Jeff Green | Dec 11, 2008
Dec 11/08 - CF Council
Back toHomeFeature Article - December 11, 2008 Central Frontenac CouncilBy Jeff Green
Roads plan deferred; Council moves to freeze budget for 2009 in final CF Council meeting of the year
Central Frontenac Council has asked senior staff to work towards a budget with a 0% increase in the levy to taxpayers for 2009, hoping that infrastructure grants from higher levels of government will help to address some of the $10 million cost of upgrading the township’s crumbling roads and bridges.
“We've got a major economic crisis and a lot of people are going to be let go from their jobs. It will be hard for people to pay their taxes as it is. I believe we need to be very stringent,” said Councilor Gary Smith in echoing the view of Councilor John Purdon, who made the initial case for no increase.
Mayor Janet Gutowski had begun by talking about possible spending to improve the township’s office, saying, “We have a pressure point with regard to our administration building. The rent is $700 a month for the portables where our public works department is housed, for example.”
She was quickly deterred, however. Councilor Norm Guntensperger said, “We need to make sure that investments are really necessary, when we have buildings that are heated, but not used, even if they are located some distance from the township office, such as the former school building in Mountain Grove.”
Gutowski then said “I couldn't agree with you more, we do need to be careful.”
This call for fiscal constraints will have to vie with the needs identified by Public Works Manager John Simcock, who presented a Draft Road Capital Investment Plan to Council earlier in the meeting.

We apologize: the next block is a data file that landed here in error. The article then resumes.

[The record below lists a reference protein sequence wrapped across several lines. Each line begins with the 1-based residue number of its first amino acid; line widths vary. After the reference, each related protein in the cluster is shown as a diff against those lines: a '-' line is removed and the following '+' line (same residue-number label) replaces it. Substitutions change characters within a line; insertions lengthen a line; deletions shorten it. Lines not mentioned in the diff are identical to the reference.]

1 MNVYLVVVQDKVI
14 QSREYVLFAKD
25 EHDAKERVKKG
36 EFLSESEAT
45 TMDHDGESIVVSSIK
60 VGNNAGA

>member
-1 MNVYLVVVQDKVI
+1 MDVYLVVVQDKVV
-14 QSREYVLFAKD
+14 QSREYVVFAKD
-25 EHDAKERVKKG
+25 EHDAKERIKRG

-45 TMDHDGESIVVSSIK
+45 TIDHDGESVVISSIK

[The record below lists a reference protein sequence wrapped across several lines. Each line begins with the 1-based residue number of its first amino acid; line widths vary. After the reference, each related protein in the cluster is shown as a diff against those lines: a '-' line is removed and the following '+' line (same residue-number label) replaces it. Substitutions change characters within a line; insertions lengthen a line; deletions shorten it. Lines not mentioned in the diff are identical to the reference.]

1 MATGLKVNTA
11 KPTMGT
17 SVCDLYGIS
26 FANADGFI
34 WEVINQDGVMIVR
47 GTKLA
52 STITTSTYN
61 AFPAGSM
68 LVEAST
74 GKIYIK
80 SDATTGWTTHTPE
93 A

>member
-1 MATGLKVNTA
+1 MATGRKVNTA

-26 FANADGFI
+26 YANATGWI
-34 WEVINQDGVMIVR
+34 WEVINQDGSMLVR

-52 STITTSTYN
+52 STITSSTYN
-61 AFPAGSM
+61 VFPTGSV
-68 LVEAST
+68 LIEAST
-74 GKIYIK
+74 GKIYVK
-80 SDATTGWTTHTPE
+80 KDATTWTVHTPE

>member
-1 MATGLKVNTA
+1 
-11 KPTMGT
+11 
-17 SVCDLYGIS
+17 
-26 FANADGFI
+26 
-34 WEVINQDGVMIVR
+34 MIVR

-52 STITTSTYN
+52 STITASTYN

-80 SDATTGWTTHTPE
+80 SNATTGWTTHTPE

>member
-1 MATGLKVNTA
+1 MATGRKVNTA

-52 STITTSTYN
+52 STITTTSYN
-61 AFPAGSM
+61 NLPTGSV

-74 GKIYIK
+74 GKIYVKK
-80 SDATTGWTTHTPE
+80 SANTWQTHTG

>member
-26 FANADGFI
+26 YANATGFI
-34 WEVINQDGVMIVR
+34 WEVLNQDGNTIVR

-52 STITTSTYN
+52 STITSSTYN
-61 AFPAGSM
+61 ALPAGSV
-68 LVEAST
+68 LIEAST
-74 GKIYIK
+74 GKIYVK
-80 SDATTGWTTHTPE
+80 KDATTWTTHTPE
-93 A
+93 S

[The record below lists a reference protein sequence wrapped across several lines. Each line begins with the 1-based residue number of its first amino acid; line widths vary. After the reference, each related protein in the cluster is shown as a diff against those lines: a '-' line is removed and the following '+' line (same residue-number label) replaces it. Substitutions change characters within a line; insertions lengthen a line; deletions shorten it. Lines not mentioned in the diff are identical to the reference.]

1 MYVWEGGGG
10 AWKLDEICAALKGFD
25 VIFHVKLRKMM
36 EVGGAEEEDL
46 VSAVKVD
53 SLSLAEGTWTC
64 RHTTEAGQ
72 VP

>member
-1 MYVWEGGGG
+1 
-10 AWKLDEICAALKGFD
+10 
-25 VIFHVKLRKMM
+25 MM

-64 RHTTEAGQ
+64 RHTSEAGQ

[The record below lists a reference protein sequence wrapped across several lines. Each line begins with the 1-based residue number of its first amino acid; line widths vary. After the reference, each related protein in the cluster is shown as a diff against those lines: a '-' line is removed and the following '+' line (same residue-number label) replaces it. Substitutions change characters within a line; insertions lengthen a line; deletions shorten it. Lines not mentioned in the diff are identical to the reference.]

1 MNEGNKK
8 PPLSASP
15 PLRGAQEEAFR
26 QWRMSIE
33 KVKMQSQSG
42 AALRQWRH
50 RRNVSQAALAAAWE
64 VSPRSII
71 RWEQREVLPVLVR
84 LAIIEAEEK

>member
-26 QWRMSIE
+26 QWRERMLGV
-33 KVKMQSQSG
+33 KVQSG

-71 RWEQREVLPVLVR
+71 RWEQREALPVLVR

“This is the math that frightens people,” said Simcock. “Central Frontenac has a total road system of 562 kilometres, and on 259 kilometres of the system there is a known need for repairs. They would cost $9,930,000 to repair. That is $1.9 million per year to bring them up to standard. It's not going to happen. We are so far behind we can never catch up, but we have to do the best we can in a methodical manner.”
The plan Simcock presented uses mapping infomation from the township’s IT department, and “from the ground information” that has been gathered by roads department members Crystal Nedow, Steve Reynolds, and Simcock himself. It was also worked on by consultant Hans Munz.
Simcock suggested that because of the detailed information that the township now possesses, a “cookie cutter” approach can be used to repair the worst parts of the roads in all corners of the township.
“In the past, you've picked a couple of roads to fix each year. Now, you have all the information in front of you. It's up to Council to prioritize, and you can develop a five-year, 10-year, or a 12-year road improvement plan,” Simcock said.
Once a plan is in place the township will be able to more easily apply for any kinds of infrastructure programs that the federal or provincial governments come up with, which now look likely in light of recent political noise about spending to counter the much talked about global economic crisis.
A motion that included nine recommendations accompanied the report, dealing with ways to consider and implement the information that was included in the details of the report. Council focused on one recommendation in particular: the call for public consultation. “I agree in principle with this, but I think we have to consult first ... I think we should defer this and move forward with public consultation,” said Councilor Guntensperger.